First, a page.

You will know we had leaked chapters – leaked chapters come from somewhere inside and somewhere around the world – and they want to know where those came from, who they came from, how we analysed it. They will want to know will there be any more, they will want to know if we are talking to negotiators of other countries that might be pursuing interests different from New Zealand’s – aka Fonterra [audience claps].
They will want to know whether we are advising any other negotiators in other countries, or indeed any other lobbies, about what New Zealand’s positions likely to be so they are forearmed in trying to bat back some of the more offensive demands from our end.
This is major problem not just for us but for those who work in other countries for whom doing this work is high risk. There are security laws, including in the US that can get some of those working on these issues into serious trouble.
But the second aspect of this agreement is that it will extend the laws that are available, to be able to spy through the networks.
Now in the beginning of these negotiations, we tended to view the likes of Google and Yahoo and Facebook as our friends as opposed to Hollywood and Microsoft and co. who were the bad guys – we’ll their still the bad guys – but since it was revealed the others have now being working to assist the national security agency to digitally eavesdrop through the PRISM project, they are not our friends either. So we’ve being looking more closely at what they have being doing.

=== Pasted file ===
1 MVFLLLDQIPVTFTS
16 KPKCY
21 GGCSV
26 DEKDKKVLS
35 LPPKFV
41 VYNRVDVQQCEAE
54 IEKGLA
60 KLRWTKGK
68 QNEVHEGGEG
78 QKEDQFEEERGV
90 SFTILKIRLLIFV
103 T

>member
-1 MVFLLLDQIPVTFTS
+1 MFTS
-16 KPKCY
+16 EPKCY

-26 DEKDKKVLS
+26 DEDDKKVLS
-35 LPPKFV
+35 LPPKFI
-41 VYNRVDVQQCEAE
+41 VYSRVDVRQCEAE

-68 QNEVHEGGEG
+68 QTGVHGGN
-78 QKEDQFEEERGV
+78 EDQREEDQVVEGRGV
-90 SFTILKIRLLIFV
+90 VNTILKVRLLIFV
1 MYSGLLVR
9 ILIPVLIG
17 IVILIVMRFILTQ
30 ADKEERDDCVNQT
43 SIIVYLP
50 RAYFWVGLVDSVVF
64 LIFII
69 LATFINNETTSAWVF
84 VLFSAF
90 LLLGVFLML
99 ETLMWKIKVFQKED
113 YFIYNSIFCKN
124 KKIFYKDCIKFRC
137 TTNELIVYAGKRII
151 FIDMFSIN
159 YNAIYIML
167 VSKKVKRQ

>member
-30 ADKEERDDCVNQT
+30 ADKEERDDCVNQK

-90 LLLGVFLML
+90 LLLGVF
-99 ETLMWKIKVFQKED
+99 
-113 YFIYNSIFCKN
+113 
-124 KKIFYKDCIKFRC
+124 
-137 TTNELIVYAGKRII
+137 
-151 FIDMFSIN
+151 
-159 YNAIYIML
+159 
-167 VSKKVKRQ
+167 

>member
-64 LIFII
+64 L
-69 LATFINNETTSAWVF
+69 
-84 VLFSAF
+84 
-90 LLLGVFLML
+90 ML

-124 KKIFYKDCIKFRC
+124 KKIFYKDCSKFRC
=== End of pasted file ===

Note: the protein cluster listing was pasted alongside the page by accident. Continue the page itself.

What they say they want through this Trans Pacific Partnership Agreement and their lobby net called the Internet Association, is a single set of rules for a global digital information market place that has no impediments or offline barriers – by which they mean data protections, privacy laws, civil liberties – anything else that is going to get in the way of their commercial market place, because they have effectively reduced us, as users of their technologies, to quote Deutsche World, “depersonalise buying and selling of individuals as if we were online chattels [audience claps].”
But having established that network, what they do is make themselves a convenient one-stop shopping space for the NSA and other security agencies, including the GCSB.
And so what they are seeking in the Trans Pacific Partnership Agreement is an extension of the rules that are available to them, where if we tried to put impediments in their way, not only can the US sue our Governments but those mega-companies can sue our Government s and seek massive damages because we have had the effrontery to try to protect our rights to determined our future.